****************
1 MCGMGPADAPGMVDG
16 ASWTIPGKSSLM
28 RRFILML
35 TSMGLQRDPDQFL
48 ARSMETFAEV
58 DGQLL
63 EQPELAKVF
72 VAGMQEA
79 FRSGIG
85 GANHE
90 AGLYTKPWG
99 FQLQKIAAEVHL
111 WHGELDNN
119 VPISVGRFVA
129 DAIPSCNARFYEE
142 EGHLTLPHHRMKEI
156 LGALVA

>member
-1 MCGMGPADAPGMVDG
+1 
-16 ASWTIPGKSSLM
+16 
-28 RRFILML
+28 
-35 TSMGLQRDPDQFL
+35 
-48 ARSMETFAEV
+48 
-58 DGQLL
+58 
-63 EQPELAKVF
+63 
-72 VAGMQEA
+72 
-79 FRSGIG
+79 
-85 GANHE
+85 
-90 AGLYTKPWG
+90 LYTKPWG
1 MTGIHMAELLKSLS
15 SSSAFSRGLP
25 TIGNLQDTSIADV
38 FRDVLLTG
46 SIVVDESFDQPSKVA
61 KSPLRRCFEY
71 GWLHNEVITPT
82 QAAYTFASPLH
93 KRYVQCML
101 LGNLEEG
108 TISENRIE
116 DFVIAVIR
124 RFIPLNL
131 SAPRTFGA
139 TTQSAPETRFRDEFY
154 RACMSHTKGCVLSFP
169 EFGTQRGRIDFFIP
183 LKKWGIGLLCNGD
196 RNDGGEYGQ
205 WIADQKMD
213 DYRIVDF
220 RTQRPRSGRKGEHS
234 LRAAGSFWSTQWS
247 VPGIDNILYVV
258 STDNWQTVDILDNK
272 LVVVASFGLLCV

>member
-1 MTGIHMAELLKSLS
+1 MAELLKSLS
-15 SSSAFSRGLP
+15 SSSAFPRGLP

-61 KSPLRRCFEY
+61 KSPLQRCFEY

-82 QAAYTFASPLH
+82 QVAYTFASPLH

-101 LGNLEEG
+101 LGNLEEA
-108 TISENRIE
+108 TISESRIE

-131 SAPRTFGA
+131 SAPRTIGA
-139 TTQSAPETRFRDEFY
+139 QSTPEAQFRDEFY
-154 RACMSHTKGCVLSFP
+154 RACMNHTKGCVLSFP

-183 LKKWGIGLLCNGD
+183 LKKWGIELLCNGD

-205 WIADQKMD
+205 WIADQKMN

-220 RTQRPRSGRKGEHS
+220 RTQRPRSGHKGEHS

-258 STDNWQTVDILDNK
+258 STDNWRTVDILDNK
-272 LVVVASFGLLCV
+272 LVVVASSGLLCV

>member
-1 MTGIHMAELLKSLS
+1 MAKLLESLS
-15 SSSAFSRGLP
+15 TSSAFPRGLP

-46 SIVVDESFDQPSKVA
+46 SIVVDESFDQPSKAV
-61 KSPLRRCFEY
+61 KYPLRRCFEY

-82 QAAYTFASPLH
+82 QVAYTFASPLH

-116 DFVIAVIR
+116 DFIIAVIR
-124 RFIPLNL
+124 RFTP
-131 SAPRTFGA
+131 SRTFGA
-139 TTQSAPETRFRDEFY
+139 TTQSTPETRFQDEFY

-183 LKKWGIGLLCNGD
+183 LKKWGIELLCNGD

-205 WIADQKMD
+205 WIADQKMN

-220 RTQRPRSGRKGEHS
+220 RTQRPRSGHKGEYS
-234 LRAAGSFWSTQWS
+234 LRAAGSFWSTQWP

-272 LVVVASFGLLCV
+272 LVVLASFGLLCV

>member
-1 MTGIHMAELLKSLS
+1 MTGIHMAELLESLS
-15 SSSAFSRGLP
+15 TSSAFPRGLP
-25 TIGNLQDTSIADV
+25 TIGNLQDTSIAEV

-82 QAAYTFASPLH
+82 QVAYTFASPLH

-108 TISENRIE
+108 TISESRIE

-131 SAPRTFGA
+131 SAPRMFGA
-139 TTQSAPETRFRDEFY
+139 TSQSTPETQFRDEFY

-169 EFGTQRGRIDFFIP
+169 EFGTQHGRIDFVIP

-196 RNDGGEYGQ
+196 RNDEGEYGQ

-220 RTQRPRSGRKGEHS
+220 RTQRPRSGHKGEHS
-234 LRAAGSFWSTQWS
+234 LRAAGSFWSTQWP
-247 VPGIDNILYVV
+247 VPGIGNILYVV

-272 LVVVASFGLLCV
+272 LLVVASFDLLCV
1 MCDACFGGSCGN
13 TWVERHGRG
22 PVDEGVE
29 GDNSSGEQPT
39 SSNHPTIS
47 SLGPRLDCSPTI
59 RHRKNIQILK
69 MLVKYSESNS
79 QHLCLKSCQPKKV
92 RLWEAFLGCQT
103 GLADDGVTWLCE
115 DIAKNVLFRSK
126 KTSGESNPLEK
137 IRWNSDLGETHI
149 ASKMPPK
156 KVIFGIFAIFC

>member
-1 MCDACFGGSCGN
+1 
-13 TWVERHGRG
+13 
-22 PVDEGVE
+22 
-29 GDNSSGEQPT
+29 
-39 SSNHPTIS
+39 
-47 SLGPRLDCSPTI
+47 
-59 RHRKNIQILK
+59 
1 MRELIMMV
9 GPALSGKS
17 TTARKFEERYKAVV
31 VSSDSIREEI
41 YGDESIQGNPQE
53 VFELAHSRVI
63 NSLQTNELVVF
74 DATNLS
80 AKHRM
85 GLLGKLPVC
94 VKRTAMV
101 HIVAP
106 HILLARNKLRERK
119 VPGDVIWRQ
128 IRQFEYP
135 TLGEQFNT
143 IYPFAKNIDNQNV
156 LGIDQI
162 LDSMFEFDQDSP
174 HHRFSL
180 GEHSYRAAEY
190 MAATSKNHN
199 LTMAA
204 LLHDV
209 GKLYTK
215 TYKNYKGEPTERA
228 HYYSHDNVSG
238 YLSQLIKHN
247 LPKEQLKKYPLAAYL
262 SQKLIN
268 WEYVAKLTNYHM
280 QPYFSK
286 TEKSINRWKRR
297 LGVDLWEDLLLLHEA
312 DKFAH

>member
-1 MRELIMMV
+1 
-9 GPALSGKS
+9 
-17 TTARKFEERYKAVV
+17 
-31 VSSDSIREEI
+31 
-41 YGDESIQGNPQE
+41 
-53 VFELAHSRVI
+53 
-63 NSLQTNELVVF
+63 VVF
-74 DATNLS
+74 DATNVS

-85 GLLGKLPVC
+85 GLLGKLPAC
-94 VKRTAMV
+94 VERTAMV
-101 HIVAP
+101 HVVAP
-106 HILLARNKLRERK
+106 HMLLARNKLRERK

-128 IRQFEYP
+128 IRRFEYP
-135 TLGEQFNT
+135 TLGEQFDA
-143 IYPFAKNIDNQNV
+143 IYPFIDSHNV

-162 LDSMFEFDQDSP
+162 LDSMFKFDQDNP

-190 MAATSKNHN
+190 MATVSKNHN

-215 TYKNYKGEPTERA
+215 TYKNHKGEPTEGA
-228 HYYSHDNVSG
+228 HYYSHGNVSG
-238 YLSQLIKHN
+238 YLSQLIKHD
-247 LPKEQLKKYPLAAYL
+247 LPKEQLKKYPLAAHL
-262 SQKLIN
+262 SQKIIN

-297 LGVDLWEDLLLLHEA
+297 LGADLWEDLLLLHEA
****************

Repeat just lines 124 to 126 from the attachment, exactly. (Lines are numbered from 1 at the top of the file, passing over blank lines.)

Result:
+272 LVVLASFGLLCV

>member
-1 MTGIHMAELLKSLS